- Nov 22, 2003
The statistics made headlines all over the world when they were published in The Lancet in October last year. More than 650,000 Iraqis one in 40 of the population had died as a result of the American-led invasion in 2003. The vast majority of these excess deaths (deaths over and above what would have been expected in the absence of the occupation) were violent. The victims, both civilians and combatants, had fallen prey to airstrikes, car bombs and gunfire.
Body counts in conflict zones are assumed to be ballpark hospitals, record offices and mortuaries rarely operate smoothly in war but this was ten times any other estimate. Iraq Body Count, an antiwar web-based charity that monitors news sources, put the civilian death toll for the same period at just under 50,000, broadly similar to that estimated by the United Nations Development Agency.
The implication of the Lancet study, which involved Iraqi doctors knocking on doors and asking residents about recent deaths in the household, was that Iraqis were being killed on an horrific scale. The controversy has deepened rather than evaporated. Several academics have tried to find out how the Lancet study was conducted; none regards their queries as having been addressed satisfactorily. Researchers contacted by The Times talk of unreturned e-mails or phone calls, or of being sent information that raises fresh doubts.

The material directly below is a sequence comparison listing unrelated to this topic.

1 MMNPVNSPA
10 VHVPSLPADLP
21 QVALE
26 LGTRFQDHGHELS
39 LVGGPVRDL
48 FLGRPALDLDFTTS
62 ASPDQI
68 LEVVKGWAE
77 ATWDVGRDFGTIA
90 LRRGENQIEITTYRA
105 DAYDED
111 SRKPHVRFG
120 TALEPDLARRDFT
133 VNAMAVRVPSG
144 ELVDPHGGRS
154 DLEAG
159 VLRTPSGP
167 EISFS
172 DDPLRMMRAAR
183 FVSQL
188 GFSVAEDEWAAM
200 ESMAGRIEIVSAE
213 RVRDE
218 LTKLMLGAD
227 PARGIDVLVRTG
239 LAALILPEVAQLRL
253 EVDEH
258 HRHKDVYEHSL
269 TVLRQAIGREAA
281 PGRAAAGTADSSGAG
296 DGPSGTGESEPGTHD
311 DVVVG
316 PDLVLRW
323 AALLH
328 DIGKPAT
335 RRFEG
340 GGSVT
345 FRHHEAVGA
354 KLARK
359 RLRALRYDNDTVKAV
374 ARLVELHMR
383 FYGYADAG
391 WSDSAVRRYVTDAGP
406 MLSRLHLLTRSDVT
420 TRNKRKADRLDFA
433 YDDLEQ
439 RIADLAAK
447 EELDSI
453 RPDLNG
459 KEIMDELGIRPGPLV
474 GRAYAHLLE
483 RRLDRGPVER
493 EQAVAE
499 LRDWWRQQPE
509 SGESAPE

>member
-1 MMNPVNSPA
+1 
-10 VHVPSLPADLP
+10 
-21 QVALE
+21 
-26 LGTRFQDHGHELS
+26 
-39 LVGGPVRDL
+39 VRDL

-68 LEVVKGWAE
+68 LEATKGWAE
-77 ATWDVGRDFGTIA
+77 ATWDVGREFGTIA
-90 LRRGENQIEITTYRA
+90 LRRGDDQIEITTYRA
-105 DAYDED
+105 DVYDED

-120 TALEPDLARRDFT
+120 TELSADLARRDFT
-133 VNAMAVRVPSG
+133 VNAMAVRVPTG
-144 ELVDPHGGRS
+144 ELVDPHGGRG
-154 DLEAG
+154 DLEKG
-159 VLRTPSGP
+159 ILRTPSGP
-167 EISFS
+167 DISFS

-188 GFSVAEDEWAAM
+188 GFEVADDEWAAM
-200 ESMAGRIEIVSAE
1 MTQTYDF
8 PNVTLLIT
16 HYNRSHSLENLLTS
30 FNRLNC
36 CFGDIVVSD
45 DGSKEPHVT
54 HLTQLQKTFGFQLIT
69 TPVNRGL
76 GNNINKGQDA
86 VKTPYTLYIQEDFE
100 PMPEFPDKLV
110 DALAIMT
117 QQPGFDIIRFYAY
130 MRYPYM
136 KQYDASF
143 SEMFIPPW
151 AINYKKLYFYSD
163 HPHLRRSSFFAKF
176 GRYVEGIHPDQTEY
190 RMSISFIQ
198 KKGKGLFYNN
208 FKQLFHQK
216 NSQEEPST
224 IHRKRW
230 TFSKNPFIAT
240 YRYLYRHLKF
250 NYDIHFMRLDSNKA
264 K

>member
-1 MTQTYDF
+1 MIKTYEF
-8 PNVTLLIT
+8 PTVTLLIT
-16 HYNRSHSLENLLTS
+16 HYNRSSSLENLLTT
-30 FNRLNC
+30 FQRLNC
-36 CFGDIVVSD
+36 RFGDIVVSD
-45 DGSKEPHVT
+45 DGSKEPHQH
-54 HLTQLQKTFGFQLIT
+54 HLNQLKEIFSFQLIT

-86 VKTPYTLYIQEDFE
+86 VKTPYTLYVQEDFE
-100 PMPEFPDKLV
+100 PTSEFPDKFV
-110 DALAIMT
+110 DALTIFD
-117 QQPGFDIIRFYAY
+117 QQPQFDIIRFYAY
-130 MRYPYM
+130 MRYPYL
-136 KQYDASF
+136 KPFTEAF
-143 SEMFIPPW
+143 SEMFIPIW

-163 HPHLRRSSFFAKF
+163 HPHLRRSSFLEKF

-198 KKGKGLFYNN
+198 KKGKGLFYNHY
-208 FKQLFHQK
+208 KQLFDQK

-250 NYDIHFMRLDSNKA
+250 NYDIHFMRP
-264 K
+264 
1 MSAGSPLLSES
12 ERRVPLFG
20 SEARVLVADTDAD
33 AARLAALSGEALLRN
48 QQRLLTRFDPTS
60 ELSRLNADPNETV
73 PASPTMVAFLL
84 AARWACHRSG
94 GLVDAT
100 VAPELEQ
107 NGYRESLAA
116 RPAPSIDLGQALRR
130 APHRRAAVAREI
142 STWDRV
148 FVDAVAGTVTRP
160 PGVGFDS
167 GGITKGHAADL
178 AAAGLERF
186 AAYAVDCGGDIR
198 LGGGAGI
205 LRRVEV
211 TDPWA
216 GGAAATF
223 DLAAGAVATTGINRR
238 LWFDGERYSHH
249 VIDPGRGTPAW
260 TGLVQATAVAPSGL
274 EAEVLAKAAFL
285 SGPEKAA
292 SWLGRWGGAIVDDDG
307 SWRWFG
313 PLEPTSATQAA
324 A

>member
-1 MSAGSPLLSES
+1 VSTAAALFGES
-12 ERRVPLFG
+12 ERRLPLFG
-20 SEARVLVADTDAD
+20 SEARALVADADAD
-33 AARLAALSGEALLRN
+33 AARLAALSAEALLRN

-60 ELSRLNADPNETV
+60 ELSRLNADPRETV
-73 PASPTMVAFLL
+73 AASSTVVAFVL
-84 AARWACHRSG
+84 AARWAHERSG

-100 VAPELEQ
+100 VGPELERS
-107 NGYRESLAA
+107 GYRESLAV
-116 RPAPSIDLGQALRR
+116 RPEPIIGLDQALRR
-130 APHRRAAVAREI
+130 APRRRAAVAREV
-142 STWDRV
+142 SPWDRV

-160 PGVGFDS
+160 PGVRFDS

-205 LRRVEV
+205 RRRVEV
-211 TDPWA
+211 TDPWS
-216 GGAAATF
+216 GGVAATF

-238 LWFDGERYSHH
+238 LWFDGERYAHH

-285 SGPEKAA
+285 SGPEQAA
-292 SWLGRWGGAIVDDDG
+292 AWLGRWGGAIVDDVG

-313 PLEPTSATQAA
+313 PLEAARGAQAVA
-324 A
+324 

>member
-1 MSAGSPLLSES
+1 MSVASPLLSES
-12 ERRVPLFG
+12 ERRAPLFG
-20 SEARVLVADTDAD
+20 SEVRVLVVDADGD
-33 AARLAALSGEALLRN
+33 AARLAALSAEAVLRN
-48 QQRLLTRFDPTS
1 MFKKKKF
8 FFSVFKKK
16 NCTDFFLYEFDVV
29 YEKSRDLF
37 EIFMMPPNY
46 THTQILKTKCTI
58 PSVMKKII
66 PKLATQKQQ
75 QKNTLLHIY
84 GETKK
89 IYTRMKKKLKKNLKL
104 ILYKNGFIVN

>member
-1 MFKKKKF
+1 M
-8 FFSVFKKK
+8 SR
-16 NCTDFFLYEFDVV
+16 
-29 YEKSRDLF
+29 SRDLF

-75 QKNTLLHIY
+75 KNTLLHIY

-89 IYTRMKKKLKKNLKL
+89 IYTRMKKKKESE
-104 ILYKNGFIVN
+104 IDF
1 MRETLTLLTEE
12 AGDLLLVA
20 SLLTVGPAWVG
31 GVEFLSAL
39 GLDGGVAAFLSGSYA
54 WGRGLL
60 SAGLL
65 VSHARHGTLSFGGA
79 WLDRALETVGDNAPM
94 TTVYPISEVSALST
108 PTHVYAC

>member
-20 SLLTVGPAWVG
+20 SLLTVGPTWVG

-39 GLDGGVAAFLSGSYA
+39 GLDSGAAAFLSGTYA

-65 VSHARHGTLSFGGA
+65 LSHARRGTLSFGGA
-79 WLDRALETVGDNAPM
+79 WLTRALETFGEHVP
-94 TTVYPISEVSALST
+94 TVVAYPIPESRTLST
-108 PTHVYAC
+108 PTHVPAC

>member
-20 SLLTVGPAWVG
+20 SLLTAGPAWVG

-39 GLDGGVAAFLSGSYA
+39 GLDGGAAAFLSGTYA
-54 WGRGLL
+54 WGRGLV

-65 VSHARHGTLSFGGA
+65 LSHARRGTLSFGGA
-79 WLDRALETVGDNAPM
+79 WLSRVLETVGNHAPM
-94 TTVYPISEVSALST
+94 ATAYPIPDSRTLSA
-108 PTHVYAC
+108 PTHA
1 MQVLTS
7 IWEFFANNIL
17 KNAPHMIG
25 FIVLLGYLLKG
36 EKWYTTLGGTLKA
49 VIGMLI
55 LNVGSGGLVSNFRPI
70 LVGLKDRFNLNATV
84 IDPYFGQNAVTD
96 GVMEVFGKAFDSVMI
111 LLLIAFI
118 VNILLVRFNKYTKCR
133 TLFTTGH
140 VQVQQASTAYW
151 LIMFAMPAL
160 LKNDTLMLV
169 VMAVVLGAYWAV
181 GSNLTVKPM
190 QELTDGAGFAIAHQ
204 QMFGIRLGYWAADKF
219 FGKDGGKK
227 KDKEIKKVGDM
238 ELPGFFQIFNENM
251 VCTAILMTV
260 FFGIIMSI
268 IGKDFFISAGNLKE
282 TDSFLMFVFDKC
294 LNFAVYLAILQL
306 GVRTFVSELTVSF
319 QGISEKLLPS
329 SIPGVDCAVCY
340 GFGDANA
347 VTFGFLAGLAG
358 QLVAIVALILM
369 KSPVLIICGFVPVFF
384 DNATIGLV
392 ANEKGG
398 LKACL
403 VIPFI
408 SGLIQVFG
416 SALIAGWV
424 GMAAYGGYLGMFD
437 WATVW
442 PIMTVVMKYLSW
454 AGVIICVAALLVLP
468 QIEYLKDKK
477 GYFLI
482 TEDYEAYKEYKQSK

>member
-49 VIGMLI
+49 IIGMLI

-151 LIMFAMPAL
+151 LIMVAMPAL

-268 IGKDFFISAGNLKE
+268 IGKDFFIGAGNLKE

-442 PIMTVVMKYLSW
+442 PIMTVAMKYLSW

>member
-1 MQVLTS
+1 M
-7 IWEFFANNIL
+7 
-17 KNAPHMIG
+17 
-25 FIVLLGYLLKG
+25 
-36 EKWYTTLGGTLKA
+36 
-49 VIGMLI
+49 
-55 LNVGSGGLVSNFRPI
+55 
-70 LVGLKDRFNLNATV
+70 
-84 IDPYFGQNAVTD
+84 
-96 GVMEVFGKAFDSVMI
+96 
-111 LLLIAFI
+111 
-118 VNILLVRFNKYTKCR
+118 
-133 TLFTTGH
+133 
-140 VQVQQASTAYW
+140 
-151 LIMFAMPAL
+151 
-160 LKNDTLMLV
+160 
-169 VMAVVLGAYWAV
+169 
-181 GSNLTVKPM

Iraq Body Count says there is considerable cause for scepticism and has complained that its figures had been misleadingly cited in the The Lancet as supporting evidence.
One critic is Professor Michael Spagat, a statistician from Royal Holloway College, University of London. He and colleagues at Oxford University point to the possibility of main street bias that people living near major thoroughfares are more at risk from car bombs and other urban menaces. Thus, the figures arrived at were likely to exceed the true number. The Lancet study authors initially told The Times that there was no main street bias and later amended their reply to no evidence of a main street bias.